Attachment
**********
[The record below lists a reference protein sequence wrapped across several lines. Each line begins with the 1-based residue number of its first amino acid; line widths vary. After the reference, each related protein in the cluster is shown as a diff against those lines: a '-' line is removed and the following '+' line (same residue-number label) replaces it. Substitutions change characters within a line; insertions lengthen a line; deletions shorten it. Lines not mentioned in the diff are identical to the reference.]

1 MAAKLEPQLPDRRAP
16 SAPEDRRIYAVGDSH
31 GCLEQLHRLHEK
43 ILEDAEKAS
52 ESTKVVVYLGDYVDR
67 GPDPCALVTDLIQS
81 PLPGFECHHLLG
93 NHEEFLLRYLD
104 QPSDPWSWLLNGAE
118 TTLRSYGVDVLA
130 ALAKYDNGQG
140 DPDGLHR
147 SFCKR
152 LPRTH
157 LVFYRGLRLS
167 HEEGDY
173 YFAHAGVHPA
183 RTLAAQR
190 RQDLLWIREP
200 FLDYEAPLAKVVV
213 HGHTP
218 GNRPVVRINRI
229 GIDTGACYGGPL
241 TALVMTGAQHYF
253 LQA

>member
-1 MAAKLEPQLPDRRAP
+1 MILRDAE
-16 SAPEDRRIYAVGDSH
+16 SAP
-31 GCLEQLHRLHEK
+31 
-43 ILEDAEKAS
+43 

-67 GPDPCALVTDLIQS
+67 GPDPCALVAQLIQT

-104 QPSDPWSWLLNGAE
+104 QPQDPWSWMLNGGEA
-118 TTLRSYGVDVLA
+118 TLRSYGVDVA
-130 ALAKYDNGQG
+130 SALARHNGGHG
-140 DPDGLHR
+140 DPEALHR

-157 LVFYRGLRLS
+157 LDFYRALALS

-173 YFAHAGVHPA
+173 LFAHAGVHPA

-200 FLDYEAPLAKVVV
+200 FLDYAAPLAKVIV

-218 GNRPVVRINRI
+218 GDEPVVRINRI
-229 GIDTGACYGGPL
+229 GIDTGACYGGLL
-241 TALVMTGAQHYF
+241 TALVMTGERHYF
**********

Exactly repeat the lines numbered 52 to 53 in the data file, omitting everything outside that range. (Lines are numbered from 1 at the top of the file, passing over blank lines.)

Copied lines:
-218 GNRPVVRINRI
+218 GDEPVVRINRI